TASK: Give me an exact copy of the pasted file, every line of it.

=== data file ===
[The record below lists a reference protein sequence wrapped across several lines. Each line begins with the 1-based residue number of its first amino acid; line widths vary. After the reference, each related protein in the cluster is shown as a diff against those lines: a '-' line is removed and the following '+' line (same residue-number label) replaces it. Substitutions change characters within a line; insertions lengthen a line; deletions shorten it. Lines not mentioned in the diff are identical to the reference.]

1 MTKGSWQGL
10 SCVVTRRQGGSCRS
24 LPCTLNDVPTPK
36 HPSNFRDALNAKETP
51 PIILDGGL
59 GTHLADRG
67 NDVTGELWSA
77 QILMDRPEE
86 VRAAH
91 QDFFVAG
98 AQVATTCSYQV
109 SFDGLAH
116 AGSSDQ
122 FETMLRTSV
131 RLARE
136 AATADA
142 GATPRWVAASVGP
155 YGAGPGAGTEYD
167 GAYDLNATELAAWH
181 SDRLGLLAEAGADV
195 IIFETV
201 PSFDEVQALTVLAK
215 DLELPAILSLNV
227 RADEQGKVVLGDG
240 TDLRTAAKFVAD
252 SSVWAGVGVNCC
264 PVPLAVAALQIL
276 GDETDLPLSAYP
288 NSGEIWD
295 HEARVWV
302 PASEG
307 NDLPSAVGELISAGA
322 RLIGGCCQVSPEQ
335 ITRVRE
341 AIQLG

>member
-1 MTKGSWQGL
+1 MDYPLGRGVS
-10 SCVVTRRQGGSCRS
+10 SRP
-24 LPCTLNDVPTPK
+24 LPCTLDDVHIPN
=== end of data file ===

[The record below lists a reference protein sequence wrapped across several lines. Each line begins with the 1-based residue number of its first amino acid; line widths vary. After the reference, each related protein in the cluster is shown as a diff against those lines: a '-' line is removed and the following '+' line (same residue-number label) replaces it. Substitutions change characters within a line; insertions lengthen a line; deletions shorten it. Lines not mentioned in the diff are identical to the reference.]

1 MTKGSWQGL
10 SCVVTRRQGGSCRS
24 LPCTLNDVPTPK
36 HPSNFRDALNAKETP
51 PIILDGGL
59 GTHLADRG
67 NDVTGELWSA
77 QILMDRPEE
86 VRAAH
91 QDFFVAG
98 AQVATTCSYQV
109 SFDGLAH
116 AGSSDQ
122 FETMLRTSV
131 RLARE
136 AATADA
142 GATPRWVAASVGP
155 YGAGPGAGTEYD
167 GAYDLNATELAAWH
181 SDRLGLLAEAGADV
195 IIFETV
201 PSFDEVQALTVLAK
215 DLELPAILSLNV
227 RADEQGKVVLGDG
240 TDLRTAAKFVAD
252 SSVWAGVGVNCC
264 PVPLAVAALQIL
276 GDETDLPLSAYP
288 NSGEIWD
295 HEARVWV
302 PASEG
307 NDLPSAVGELISAGA
322 RLIGGCCQVSPEQ
335 ITRVRE
341 AIQLG

>member
-1 MTKGSWQGL
+1 MDYPLGRGVS
-10 SCVVTRRQGGSCRS
+10 SRP
-24 LPCTLNDVPTPK
+24 LPCTLDDVHIPN